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Congo turmoil, uncertainties necessitate IMB workers’ delay

KINSHASHA, Congo (BP)–Despite recent unrest in the Democratic Republic of the Congo, formerly known as Zaire, Southern Baptist missionaries still hope to enter the country for the first time since 1992.

DRC President Laurent Kabila was assassinated Jan. 16 by one of his own bodyguards. With all modes of transport in and out of the country shut down and a government in turmoil, International Mission Board missionaries Rusty and Debbie Pugh and Michael Hamline were not sure if they would ever move from their home in Nairobi, Kenya to Kinshasa.

“Things seem to be settling down now,” Rusty said. “Kabila’s son, Joseph, has been sworn in as the new president and the government has made a big effort to welcome foreigners. The foreign minister said he hoped many foreigners would continue to allow the Congo to be their second country.”

The three missionaries originally planned to enter the country and start their ministry Jan. 25. Now plans are on hold in hopes that the country settles down even more.

Even if the government stabilizes soon, there is still a chance that fighting between government troops and rebel soldiers will force missionaries to evacuate the country. Many missionaries living in the interior have moved to the capital city, Kinshasa, or to bordering countries to escape the violence, which has dominated life in the country since 1996. The IMB officially pulled out of the country in 1992.

Refugees from nearby Rwanda poured into Zaire in 1994, setting off a chain of events that eventually toppled the dictatorial regime of Mobutu Sese Seko and led to the ascension of rebel leader Laurent Kabila. The country has since become a battle zone for governments and rebels from across central and southern Africa.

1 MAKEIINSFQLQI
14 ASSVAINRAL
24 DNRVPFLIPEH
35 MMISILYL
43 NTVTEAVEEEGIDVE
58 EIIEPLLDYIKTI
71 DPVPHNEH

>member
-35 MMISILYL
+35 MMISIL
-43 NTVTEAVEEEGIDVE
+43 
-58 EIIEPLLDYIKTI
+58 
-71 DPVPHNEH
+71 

Despite the unrest, Christian influence in the country is growing. Citizens enjoy freedom of religion. The Operation World prayer guide estimates the population as 42.1 percent Catholic, 36 percent Protestant (including 21 percent evangelical), 1.4 percent Muslim and 2.7 percent traditional religion.

The Congo has a gross domestic product of just $400 per person, and the continuing fighting has left the average Congolese malnourished, perhaps able to afford only one meager meal a day.

On trips in and out of the Congo, the Pughs have seen a tremendous growth and commitment in the Congolese Christians. They work with a leader whose congregation has started 12 new churches. The Pughs plan to train local Christian leaders in evangelism and Bible schools.

“Everyone knows that in the fairly near future the missionaries will be forced out again,” Rusty Pugh said. “That’s why it is so important for the leaders to be trained in starting their own churches.

“Our future in the Congo is always going to be ‘iffy’ at best,” he said. “We can always use prayers for our safety, but the Congolese need your prayers for daily sustenance. They need to feel God’s comfort in the midst of this turmoil.”
(BP) photo posted in the BP Photo Library at http://www.bpnews.net. Photo title: RUSTY AND DEBBIE PUGH.